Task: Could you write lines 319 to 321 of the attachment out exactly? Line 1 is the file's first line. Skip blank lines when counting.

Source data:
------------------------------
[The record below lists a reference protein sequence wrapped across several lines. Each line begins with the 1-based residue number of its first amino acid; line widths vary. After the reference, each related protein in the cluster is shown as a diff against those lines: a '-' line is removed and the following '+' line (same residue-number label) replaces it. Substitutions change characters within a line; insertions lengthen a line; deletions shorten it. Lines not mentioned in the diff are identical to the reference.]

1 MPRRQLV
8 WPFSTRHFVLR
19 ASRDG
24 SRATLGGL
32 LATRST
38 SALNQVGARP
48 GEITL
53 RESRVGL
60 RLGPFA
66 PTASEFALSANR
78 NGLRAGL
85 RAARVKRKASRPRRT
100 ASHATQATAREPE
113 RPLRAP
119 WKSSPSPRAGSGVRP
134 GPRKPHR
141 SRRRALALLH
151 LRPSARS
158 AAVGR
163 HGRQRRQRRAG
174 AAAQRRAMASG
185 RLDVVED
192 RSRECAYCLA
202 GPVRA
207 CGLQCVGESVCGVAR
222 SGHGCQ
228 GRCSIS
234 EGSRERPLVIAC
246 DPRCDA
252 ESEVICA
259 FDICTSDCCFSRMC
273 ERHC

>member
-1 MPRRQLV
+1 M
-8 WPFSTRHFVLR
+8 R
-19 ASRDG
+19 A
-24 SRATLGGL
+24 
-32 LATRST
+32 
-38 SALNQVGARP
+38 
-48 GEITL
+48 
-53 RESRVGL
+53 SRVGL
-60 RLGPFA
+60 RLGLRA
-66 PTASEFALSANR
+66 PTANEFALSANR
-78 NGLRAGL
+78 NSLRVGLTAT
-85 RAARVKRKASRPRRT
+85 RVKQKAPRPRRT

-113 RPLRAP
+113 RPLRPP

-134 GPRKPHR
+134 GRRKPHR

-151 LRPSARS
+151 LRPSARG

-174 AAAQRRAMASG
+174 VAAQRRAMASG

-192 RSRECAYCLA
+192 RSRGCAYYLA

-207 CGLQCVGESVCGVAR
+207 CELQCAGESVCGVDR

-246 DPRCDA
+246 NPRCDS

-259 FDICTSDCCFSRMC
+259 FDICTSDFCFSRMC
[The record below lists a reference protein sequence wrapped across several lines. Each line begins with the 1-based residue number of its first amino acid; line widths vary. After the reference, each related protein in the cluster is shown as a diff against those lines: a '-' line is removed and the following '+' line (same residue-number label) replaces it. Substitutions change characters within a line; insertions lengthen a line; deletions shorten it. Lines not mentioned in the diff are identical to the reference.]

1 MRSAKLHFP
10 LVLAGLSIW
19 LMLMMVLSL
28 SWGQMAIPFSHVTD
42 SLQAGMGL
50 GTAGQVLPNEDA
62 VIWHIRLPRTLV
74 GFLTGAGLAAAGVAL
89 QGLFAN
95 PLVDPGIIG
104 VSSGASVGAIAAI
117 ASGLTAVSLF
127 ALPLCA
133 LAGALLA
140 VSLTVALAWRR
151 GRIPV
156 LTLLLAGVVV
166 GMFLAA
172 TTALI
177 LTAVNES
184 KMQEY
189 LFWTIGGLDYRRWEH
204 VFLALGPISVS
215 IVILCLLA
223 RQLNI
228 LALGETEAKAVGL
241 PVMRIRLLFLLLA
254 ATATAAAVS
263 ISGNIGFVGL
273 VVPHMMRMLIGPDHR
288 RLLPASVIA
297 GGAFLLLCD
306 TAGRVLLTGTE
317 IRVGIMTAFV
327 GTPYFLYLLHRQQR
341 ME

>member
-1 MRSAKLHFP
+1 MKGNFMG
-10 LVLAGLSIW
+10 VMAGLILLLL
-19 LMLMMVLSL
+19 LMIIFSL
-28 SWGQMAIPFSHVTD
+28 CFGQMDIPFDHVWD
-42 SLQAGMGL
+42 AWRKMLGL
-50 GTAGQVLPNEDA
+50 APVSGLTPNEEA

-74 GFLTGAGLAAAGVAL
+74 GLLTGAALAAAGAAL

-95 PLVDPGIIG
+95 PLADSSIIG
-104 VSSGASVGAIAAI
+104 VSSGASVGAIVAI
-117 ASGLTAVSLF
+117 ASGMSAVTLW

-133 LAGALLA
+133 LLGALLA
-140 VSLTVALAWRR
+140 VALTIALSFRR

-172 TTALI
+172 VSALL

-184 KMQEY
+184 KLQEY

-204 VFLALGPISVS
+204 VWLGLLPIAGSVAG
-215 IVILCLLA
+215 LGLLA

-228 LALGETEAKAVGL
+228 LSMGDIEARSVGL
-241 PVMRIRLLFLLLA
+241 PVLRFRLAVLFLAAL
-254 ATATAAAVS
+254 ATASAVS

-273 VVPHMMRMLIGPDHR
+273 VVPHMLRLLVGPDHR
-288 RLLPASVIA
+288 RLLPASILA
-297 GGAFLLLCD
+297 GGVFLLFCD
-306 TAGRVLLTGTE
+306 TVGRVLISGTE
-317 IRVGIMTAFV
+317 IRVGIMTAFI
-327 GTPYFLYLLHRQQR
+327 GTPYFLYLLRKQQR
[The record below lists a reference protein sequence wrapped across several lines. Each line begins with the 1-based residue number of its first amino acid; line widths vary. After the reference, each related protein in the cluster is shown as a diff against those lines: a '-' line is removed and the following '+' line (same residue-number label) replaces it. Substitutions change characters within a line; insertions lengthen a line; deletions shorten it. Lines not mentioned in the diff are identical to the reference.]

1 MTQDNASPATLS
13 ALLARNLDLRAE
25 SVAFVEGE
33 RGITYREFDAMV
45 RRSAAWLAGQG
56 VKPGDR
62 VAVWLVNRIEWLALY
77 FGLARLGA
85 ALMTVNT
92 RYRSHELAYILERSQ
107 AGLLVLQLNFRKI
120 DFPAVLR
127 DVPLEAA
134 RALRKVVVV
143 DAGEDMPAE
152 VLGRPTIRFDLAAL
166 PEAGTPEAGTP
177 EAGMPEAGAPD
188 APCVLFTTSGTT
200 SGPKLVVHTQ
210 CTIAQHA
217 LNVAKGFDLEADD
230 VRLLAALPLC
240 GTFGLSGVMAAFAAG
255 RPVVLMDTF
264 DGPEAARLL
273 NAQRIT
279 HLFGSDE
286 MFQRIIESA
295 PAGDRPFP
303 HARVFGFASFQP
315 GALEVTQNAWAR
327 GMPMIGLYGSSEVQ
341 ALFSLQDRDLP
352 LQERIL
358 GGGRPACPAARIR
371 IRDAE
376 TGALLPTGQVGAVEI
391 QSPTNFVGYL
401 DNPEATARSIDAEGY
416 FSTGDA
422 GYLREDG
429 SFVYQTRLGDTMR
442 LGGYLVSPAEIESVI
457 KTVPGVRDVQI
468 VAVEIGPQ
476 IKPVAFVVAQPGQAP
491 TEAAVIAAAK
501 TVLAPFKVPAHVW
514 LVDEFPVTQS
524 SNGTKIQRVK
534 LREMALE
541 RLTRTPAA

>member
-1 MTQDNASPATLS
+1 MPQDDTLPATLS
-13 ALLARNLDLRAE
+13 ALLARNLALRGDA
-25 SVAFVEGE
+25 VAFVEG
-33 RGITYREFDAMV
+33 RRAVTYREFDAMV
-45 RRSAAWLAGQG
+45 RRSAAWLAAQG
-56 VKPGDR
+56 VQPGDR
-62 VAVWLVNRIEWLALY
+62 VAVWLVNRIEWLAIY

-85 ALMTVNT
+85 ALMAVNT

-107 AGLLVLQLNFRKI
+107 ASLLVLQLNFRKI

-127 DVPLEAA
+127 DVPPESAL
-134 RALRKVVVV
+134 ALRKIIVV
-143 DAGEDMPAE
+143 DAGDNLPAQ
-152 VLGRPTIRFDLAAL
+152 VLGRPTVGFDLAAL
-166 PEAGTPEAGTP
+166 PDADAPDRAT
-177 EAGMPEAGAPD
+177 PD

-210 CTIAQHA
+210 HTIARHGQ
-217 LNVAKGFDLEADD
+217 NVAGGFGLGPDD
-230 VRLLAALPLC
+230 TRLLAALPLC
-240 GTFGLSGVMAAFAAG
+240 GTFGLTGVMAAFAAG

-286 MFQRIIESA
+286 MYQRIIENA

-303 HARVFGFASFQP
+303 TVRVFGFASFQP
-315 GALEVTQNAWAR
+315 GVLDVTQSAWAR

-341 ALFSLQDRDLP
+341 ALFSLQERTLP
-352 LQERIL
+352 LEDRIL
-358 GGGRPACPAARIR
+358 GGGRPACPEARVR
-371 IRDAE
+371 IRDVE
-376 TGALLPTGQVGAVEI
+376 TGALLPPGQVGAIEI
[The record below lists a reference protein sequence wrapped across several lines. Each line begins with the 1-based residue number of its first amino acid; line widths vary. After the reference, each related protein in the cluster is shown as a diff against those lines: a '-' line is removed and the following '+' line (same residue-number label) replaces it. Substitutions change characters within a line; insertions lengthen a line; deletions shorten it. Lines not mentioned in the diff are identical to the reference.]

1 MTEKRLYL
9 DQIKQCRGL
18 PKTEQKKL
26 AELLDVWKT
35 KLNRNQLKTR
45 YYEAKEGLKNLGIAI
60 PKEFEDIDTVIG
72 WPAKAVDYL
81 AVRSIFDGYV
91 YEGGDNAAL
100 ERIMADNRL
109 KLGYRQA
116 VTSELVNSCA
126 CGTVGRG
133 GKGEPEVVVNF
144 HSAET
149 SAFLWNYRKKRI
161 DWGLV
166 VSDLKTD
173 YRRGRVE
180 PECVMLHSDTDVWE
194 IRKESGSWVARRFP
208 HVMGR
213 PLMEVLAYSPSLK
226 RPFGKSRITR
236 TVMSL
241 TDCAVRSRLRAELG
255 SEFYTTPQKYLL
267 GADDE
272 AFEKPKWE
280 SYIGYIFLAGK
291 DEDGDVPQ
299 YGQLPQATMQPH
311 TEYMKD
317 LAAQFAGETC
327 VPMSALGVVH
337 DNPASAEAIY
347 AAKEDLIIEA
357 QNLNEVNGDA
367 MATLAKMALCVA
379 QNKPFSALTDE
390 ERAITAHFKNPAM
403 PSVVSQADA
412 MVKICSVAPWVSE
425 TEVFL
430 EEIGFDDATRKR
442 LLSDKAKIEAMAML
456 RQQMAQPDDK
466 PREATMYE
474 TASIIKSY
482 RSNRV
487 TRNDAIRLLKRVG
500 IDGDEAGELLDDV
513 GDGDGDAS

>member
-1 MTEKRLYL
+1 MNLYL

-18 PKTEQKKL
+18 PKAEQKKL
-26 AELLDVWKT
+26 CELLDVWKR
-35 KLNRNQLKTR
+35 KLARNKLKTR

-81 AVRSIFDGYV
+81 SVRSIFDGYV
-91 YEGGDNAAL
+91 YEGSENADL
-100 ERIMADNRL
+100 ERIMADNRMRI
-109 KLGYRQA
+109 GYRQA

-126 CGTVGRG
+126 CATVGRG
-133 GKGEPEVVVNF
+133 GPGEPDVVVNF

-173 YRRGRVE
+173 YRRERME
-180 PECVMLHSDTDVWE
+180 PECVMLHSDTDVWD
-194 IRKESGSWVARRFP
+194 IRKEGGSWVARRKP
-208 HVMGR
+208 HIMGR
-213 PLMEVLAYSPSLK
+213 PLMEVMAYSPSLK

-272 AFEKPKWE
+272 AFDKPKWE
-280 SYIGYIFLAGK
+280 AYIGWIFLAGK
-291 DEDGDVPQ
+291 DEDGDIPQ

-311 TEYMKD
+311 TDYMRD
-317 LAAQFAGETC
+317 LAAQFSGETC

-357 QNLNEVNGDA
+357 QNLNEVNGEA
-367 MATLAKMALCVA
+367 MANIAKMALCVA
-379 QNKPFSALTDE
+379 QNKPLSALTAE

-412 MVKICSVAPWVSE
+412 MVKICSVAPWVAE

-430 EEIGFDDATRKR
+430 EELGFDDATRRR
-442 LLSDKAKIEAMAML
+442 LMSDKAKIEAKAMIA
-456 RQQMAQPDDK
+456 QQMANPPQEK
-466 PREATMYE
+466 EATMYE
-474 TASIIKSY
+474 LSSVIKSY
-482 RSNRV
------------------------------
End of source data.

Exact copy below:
442 LLSDKAKIEAMAML
456 RQQMAQPDDK
466 PREATMYE